• Gardening Benefits Of Marigolds – Marigolds are hardy annual plants, that are available in numerous varieties. Marigolds offer a variety of health and garden benefits. The flowers of the calendula marigold have been used for centuries for their health benefits. While the more common tagetes variety does not offer as many health benefits they do offer gardening benefits.

 

Fall gardening with Hardy Mums
Fall Gardening With Mums
Fall Gardening With Mums

Fall gardening, can bring about a variety of challenges, especially in cooler northern climates. Chrysanthemums, more commonly known as “mums” are available in a variety of colors and can withstand the cooler autumn days of cooler climates.

These beautiful flowers make a great addition to any fall garden. They also look great in any pots you may want to move around your home for an extra pop of color once your summer flowers are gone.

Hardy Mums love full sun and bloom from September through October. There are different varieties that grow in a variety of different zones, so be sure to get an appropriate variation for your climate. Michigan Zones range from 4-6, the metro Detroit area being zone 6.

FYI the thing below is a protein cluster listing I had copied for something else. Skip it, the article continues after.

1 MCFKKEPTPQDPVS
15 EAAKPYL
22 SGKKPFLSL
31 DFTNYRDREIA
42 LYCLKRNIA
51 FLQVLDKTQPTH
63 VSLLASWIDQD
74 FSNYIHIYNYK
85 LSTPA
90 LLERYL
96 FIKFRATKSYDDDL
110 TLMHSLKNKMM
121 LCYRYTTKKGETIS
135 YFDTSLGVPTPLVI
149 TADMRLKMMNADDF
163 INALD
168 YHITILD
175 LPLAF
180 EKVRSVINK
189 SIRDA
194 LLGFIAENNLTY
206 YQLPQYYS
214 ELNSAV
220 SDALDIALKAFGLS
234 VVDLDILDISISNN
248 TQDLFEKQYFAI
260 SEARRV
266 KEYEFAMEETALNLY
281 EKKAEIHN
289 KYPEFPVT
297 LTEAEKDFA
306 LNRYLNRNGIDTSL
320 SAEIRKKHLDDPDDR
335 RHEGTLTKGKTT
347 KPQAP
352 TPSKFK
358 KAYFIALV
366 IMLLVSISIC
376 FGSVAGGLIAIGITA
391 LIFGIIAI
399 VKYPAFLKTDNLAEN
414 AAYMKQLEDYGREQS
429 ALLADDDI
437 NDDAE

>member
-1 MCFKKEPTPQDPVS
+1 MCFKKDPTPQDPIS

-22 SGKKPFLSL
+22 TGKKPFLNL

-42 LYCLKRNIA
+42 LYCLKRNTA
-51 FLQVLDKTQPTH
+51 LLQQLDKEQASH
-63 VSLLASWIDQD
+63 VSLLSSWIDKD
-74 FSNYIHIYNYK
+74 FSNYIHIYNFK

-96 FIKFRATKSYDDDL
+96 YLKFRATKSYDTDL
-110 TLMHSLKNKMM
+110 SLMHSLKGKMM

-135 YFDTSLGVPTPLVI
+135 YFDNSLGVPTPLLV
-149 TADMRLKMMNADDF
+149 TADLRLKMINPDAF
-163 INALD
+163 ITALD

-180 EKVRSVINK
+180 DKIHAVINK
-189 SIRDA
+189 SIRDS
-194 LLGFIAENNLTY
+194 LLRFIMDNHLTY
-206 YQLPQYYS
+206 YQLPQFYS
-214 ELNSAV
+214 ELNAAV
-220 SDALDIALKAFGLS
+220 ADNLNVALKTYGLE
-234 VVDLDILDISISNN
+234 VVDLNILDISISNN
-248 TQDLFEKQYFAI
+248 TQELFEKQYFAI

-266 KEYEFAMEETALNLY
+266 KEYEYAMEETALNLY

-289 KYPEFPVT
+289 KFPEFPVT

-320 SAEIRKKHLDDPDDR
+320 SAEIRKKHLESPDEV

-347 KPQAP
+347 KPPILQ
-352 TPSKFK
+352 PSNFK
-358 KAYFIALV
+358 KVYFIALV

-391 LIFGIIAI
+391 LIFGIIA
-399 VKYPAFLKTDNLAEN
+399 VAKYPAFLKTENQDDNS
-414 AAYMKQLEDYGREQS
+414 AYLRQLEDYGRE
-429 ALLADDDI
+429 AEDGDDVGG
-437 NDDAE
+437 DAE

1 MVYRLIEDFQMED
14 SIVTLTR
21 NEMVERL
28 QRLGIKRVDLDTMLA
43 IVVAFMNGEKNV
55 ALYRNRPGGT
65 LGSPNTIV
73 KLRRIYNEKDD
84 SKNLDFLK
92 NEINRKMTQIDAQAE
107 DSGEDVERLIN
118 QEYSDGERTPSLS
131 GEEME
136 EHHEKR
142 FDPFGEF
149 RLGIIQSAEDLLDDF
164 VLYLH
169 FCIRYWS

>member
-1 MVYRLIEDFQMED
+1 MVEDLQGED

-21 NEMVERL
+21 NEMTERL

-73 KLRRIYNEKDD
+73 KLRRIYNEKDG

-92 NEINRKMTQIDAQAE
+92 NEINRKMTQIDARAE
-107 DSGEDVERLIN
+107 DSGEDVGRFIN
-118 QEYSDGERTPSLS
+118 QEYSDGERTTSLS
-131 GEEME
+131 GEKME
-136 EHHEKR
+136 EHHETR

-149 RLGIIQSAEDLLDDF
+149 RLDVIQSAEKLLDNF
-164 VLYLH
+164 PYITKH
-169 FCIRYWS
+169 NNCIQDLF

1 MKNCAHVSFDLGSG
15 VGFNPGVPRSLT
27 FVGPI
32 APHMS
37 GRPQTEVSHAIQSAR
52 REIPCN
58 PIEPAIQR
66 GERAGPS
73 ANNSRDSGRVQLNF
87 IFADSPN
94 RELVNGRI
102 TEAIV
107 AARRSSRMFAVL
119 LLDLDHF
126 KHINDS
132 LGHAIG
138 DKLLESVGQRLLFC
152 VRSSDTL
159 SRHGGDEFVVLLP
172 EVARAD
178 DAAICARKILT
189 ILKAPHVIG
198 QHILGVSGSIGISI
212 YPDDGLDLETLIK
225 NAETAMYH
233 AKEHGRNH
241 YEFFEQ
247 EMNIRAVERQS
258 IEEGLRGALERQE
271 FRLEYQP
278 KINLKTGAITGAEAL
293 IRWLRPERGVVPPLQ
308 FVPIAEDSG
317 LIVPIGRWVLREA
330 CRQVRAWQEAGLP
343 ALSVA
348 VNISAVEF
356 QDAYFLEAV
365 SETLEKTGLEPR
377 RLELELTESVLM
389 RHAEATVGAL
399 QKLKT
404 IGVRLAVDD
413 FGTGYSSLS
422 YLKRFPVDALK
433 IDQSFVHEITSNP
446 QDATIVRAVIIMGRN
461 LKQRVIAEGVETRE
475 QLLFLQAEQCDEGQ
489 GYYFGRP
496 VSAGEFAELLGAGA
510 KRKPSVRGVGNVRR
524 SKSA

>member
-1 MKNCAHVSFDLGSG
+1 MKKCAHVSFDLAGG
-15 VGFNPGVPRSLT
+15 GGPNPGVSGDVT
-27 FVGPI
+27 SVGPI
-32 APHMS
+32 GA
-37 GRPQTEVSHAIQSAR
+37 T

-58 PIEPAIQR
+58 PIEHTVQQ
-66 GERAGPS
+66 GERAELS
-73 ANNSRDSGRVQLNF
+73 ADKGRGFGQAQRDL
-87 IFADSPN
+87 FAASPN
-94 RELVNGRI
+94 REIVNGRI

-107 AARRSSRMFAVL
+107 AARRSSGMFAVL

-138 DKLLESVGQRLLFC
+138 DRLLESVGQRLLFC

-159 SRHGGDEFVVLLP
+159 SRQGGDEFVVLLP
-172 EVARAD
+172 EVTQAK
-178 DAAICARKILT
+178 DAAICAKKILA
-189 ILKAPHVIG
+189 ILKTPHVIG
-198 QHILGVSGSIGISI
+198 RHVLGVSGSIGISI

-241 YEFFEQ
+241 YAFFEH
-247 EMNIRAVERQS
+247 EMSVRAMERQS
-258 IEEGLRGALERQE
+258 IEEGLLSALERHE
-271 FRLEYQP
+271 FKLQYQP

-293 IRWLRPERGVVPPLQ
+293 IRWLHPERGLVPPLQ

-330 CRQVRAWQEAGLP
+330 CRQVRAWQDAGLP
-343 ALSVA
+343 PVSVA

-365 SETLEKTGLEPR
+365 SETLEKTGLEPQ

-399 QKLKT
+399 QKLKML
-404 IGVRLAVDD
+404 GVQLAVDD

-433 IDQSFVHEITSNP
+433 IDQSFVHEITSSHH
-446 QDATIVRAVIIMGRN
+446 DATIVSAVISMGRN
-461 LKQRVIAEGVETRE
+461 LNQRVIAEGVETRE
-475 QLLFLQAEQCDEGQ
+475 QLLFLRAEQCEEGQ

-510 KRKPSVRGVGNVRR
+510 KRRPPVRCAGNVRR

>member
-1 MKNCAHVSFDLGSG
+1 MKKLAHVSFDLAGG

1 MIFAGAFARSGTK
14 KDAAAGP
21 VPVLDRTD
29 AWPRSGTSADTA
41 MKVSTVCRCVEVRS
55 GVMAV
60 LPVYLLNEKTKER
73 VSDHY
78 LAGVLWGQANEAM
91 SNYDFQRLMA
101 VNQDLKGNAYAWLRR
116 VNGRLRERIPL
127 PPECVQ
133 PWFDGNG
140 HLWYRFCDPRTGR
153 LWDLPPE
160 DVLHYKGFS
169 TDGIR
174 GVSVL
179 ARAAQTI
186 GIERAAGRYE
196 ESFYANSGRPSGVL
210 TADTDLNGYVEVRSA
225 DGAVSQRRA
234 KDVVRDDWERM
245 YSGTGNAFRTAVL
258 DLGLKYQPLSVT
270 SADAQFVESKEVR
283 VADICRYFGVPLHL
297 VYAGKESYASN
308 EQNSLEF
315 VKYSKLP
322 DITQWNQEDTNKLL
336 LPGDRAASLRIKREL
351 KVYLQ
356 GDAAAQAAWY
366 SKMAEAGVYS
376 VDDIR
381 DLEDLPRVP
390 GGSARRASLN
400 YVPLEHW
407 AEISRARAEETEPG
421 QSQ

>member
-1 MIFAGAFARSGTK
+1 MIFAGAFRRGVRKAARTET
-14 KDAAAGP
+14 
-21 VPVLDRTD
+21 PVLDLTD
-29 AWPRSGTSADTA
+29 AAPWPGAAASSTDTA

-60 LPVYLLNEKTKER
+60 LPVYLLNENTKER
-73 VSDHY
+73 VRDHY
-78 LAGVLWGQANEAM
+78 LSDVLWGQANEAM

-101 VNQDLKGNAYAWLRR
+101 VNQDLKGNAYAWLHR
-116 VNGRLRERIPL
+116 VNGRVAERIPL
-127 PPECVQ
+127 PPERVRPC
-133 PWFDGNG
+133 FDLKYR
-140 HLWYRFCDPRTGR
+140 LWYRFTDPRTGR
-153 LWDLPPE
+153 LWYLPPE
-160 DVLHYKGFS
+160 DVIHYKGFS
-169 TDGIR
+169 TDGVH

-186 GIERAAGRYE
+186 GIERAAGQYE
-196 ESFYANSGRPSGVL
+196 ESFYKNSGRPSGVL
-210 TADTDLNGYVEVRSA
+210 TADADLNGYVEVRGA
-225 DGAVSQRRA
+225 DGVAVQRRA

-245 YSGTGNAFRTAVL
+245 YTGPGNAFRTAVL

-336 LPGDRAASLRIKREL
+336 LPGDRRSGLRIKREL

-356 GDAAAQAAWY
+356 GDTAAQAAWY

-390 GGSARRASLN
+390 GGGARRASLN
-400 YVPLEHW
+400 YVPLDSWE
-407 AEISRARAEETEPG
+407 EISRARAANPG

**In order to survive the winter hardy mums should be planted in the early spring.

 

Marigolds are hardy annual plants, that are available in numerous varieties. Marigolds offer a variety of health and garden benefits. The flowers of the calendula marigold have been used for centuries for their health benefits. While the more common tagetes variety does not offer as many health benefits they do offer gardening benefits.

Marigold
Marigold

Planting marigolds in your vegetable gardens will help keep away moles, deer and other animals. Marigolds have also been said to repel insects, however is this not an accurate statement. Marigolds actually attract beneficial insects such as ladybugs, parasitic wasps and lacewings which all prey on harmful garden insects reducing the amount of damaging insects found around your garden.